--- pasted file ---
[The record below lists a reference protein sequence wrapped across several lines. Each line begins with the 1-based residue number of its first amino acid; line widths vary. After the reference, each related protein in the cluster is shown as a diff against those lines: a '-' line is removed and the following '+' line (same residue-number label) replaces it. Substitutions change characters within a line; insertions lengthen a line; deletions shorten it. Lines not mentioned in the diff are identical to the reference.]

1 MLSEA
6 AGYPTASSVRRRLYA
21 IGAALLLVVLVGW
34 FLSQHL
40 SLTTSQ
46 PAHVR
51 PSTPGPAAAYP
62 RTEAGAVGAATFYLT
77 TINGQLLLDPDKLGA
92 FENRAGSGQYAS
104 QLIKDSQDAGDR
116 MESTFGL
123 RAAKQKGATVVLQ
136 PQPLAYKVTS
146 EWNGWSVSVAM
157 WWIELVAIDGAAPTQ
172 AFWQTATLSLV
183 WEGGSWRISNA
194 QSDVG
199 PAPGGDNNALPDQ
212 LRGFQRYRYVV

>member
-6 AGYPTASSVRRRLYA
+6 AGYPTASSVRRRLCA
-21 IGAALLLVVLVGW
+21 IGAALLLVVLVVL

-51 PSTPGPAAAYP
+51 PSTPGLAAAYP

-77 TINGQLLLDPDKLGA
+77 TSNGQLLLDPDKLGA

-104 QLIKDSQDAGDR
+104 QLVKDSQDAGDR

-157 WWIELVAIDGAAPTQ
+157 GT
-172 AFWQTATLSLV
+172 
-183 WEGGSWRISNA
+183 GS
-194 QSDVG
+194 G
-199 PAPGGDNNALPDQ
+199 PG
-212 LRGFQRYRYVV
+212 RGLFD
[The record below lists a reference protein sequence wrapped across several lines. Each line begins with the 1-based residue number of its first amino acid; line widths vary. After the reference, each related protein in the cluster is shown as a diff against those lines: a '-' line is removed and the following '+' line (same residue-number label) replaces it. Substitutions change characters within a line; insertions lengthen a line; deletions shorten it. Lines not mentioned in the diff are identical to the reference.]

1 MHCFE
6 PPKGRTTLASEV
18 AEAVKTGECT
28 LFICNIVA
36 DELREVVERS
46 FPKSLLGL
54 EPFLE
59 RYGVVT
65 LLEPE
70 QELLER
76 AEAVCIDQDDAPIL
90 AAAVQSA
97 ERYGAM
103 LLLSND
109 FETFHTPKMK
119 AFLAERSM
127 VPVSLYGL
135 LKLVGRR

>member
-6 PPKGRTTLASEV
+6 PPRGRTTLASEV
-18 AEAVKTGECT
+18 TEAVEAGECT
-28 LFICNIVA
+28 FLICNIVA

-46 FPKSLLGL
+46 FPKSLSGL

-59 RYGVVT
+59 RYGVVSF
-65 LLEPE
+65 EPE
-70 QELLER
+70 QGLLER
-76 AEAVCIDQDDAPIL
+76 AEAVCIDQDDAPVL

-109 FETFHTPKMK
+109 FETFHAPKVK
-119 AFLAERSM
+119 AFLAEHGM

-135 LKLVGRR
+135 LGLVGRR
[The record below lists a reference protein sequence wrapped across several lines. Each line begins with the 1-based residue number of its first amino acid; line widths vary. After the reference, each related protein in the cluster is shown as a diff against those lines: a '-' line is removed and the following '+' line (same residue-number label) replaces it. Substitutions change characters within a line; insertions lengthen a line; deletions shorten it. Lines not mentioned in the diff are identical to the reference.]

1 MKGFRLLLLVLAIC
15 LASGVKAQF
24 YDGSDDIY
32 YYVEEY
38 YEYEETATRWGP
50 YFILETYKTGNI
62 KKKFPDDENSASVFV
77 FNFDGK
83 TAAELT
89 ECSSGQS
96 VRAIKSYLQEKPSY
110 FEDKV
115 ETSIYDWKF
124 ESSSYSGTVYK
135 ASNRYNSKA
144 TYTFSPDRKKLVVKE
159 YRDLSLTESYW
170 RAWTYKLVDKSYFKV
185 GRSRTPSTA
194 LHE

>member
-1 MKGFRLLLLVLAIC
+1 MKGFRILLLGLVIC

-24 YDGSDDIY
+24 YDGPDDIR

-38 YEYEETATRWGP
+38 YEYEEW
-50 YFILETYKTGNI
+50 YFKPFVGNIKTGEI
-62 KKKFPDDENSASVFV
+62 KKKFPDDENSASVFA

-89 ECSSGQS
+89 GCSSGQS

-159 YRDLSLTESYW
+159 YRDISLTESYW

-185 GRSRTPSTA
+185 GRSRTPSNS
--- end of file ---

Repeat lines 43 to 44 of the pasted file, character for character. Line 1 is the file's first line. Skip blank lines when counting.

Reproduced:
+199 PG
-212 LRGFQRYRYVV